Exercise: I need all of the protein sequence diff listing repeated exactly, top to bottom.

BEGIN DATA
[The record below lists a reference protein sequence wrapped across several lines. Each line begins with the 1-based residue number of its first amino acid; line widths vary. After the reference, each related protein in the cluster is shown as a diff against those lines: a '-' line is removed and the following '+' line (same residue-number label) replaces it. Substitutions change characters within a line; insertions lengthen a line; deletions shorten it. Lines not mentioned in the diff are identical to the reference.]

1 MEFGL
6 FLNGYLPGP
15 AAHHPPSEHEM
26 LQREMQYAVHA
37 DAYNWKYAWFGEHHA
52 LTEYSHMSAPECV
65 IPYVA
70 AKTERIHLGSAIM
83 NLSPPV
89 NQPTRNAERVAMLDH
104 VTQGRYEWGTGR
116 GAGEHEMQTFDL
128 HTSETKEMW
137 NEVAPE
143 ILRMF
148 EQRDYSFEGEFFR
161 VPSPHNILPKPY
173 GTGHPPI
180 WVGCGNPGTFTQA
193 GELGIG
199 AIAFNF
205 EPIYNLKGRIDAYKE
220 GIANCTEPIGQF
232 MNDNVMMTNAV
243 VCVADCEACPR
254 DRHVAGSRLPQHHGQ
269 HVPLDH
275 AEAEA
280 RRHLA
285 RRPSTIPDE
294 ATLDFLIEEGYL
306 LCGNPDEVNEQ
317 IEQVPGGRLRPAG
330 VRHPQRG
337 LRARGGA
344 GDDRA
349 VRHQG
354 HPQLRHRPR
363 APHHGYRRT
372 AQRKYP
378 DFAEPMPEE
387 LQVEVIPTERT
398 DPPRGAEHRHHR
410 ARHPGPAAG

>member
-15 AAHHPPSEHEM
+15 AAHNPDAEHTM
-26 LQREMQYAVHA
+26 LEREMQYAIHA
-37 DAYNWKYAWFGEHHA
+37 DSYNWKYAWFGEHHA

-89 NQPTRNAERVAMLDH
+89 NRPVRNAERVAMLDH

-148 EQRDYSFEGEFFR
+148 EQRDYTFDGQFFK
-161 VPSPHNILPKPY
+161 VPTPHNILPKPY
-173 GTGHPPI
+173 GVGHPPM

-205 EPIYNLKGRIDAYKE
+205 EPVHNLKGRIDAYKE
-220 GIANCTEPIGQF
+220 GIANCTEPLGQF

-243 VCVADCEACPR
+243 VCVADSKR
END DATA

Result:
[The record below lists a reference protein sequence wrapped across several lines. Each line begins with the 1-based residue number of its first amino acid; line widths vary. After the reference, each related protein in the cluster is shown as a diff against those lines: a '-' line is removed and the following '+' line (same residue-number label) replaces it. Substitutions change characters within a line; insertions lengthen a line; deletions shorten it. Lines not mentioned in the diff are identical to the reference.]

1 MEFGL
6 FLNGYLPGP
15 AAHHPPSEHEM
26 LQREMQYAVHA
37 DAYNWKYAWFGEHHA
52 LTEYSHMSAPECV
65 IPYVA
70 AKTERIHLGSAIM
83 NLSPPV
89 NQPTRNAERVAMLDH
104 VTQGRYEWGTGR
116 GAGEHEMQTFDL
128 HTSETKEMW
137 NEVAPE
143 ILRMF
148 EQRDYSFEGEFFR
161 VPSPHNILPKPY
173 GTGHPPI
180 WVGCGNPGTFTQA
193 GELGIG
199 AIAFNF
205 EPIYNLKGRIDAYKE
220 GIANCTEPIGQF
232 MNDNVMMTNAV
243 VCVADCEACPR
254 DRHVAGSRLPQHHGQ
269 HVPLDH
275 AEAEA
280 RRHLA
285 RRPSTIPDE
294 ATLDFLIEEGYL
306 LCGNPDEVNEQ
317 IEQVPGGRLRPAG
330 VRHPQRG
337 LRARGGA
344 GDDRA
349 VRHQG
354 HPQLRHRPR
363 APHHGYRRT
372 AQRKYP
378 DFAEPMPEE
387 LQVEVIPTERT
398 DPPRGAEHRHHR
410 ARHPGPAAG

>member
-15 AAHHPPSEHEM
+15 AAHNPDAEHTM
-26 LQREMQYAVHA
+26 LEREMQYAIHA
-37 DAYNWKYAWFGEHHA
+37 DSYNWKYAWFGEHHA

-89 NQPTRNAERVAMLDH
+89 NRPVRNAERVAMLDH

-148 EQRDYSFEGEFFR
+148 EQRDYTFDGQFFK
-161 VPSPHNILPKPY
+161 VPTPHNILPKPY
-173 GTGHPPI
+173 GVGHPPM

-205 EPIYNLKGRIDAYKE
+205 EPVHNLKGRIDAYKE
-220 GIANCTEPIGQF
+220 GIANCTEPLGQF

-243 VCVADCEACPR
+243 VCVADSKR